The Story of Halloween

How did our traditions of Hallowe'en begin? To understand where we are, we must understand where we came from. I will not tell you why we find Hallowe'en so appealing. If you are interested in exploring that a little more, I suggest you read Ray Bradbury's "The Halloween Tree." No, here you will read the historical tale of the origins of the day we now call Hallowe'en.

Samhain

Our modern day of Hallowe'en began long ago among a people called the Celts. The Celts celebrated their annual harvest with an event they called "Samhain" meaning "summer's end."

For the people of that day the harvest was of life and death importance. The Celts lived mostly in cold climates and could not import food from warmer places as we do. The food the harvest provided them was, for the most part, all the food they would have to get them through the long cold winter months. It was all that stood between life and death for them.

So, much as we do at Thanksgiving, the Celts gave thanks for the life-giving bounty at Samhain. They would light a huge bonfire and dance around it and each home would take an ember from this fire back to their home to light their hearth, the fire that would heat their home and cook their food. The fire gave heat and warm - life, in oposition to the cold outside - death. Each home would also receive food to each to keep them through the winter.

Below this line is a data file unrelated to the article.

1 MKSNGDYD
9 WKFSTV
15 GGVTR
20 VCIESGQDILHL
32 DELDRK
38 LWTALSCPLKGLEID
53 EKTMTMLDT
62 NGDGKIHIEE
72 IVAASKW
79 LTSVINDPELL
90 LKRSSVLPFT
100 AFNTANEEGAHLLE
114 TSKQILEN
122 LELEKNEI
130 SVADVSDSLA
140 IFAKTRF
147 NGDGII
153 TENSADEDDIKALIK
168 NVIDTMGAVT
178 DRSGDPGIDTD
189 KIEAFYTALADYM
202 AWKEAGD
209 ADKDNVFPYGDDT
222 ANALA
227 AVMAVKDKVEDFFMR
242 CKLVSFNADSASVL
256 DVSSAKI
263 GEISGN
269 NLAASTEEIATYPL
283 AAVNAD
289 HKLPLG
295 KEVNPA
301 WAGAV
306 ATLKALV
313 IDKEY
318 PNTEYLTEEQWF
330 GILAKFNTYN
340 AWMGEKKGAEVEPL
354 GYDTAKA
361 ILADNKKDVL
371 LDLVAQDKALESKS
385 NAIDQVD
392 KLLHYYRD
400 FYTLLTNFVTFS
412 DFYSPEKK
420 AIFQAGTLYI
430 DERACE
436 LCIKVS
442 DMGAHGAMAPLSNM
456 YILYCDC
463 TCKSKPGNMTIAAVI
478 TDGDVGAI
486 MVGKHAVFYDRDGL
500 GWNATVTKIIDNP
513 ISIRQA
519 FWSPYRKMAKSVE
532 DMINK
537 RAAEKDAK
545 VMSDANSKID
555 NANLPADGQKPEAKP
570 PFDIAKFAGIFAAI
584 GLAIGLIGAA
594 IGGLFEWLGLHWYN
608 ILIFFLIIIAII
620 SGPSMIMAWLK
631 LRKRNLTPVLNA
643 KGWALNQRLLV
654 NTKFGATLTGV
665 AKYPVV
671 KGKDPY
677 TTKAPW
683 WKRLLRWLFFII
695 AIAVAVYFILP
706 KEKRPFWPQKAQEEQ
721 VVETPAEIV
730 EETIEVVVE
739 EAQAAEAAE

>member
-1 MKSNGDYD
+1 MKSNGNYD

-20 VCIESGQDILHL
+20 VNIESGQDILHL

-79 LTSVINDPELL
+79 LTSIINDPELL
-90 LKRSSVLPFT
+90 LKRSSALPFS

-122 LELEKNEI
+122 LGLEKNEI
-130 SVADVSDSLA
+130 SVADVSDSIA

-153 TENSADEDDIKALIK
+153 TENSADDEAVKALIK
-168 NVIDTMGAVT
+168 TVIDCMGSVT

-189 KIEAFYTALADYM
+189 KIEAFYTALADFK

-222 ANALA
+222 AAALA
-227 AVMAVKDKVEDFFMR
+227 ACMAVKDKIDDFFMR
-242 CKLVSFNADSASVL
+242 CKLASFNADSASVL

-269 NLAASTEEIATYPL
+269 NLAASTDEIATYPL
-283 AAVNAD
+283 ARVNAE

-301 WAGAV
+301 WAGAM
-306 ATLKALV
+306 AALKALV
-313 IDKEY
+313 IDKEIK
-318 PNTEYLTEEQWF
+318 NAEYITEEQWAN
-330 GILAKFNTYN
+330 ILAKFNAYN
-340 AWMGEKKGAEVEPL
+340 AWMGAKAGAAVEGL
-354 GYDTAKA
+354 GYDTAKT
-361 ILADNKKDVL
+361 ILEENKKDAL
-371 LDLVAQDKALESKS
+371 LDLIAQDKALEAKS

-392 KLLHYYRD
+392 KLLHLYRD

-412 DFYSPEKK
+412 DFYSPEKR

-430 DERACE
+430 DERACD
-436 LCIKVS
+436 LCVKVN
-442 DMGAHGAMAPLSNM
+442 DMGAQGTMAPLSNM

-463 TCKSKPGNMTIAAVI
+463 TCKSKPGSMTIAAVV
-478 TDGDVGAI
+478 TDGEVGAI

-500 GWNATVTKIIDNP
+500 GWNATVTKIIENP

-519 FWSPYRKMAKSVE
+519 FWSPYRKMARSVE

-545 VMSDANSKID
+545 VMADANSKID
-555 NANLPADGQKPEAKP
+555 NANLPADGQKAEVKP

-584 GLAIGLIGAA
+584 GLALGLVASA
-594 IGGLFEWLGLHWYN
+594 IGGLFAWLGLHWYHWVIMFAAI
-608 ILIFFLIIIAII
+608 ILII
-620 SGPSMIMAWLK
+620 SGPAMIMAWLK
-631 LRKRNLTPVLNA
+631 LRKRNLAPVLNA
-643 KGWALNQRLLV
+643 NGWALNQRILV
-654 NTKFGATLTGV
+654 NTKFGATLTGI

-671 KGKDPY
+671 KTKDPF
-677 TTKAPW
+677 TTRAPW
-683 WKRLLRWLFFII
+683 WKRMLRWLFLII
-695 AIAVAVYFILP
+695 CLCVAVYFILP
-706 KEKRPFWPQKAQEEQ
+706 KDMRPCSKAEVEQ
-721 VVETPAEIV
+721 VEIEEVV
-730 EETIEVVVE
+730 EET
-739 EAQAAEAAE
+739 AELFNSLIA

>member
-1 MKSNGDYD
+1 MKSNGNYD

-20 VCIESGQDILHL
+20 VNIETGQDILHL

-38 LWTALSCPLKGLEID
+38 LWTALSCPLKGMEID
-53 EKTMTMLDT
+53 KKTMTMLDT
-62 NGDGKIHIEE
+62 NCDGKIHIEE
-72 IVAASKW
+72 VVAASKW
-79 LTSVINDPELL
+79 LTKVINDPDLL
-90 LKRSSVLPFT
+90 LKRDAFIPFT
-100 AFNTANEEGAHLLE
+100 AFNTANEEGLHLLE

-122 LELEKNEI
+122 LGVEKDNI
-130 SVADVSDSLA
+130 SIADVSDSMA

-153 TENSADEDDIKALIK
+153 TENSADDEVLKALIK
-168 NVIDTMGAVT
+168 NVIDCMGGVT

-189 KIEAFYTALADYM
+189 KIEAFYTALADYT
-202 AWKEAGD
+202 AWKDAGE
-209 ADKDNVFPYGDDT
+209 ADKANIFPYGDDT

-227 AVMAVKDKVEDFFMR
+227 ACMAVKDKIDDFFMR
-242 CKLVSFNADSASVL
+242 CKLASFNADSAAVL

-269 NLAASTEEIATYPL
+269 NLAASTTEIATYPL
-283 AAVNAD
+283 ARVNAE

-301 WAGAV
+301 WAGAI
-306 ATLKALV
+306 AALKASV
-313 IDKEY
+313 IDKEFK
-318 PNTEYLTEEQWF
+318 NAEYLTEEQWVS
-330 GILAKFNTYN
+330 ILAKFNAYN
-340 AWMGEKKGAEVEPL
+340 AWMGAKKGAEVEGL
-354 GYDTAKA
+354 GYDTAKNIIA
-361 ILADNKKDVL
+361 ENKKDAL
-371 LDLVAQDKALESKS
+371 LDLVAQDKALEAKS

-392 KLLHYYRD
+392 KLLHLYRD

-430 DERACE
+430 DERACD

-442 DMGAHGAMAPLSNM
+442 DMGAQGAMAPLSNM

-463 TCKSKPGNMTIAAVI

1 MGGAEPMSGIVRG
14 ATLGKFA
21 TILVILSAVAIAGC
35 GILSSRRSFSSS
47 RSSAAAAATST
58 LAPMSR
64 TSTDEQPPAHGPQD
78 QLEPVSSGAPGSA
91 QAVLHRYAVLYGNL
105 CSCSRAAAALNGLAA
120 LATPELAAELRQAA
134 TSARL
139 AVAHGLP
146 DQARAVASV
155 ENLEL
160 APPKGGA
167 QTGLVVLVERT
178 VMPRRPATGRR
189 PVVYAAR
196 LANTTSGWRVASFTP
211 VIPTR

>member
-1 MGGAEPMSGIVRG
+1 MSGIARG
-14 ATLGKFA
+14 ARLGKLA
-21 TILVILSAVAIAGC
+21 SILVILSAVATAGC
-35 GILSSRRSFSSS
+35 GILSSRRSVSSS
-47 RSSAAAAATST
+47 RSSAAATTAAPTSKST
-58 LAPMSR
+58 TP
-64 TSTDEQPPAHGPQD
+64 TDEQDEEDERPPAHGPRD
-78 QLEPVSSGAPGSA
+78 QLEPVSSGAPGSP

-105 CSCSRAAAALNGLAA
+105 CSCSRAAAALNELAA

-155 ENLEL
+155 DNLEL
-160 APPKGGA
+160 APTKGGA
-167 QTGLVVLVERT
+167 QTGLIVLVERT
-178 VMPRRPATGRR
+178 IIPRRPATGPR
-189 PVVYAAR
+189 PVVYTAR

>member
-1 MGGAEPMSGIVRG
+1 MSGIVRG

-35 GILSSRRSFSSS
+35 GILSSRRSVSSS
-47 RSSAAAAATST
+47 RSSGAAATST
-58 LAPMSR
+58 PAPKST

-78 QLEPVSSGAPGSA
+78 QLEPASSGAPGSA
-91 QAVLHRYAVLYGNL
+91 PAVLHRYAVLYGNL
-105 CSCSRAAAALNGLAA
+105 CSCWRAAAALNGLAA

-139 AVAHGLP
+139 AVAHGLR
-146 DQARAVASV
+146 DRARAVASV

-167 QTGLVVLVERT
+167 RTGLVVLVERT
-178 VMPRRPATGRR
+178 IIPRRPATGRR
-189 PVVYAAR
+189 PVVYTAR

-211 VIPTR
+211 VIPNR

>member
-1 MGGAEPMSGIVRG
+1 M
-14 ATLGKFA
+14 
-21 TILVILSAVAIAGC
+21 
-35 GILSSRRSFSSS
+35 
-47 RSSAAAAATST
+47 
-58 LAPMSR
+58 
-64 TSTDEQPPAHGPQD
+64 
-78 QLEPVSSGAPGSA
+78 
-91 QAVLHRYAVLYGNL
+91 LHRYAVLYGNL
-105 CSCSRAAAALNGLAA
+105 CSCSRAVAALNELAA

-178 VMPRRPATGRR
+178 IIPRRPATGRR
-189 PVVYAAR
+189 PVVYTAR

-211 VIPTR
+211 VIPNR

It was pretty simple for the Celts. Summer was life, winter was death and the boundary between them was Samhain. So while Samhain was a celebration of the harvest, it also carried with it the fear of the impending cold and bleak winter months ahead.

So it was natural that they began to see Samhain as a day on which the boundaries between life and death, our world and other worlds, became thin and things crossed over. It was a night when the dead walked among the living again and not all of them were happy to be dead. Beings of ancient power wandered among us too; beings that could bring happiness, wealth and success as easily as misery, failure and death.

The easiest way to deal with the dead and the other creatures from beyond was to feed them. It was traditional for the Celts to leave out offerings of food and drink on Samhain for those that walked the dark on that holiest of nights. It was hoped that if their offering was accepted, then the faeries and the spirits of the deceased would bless their home. If they were not pleased, then the home might be cursed with death, lack of children, failure of crops or all it together.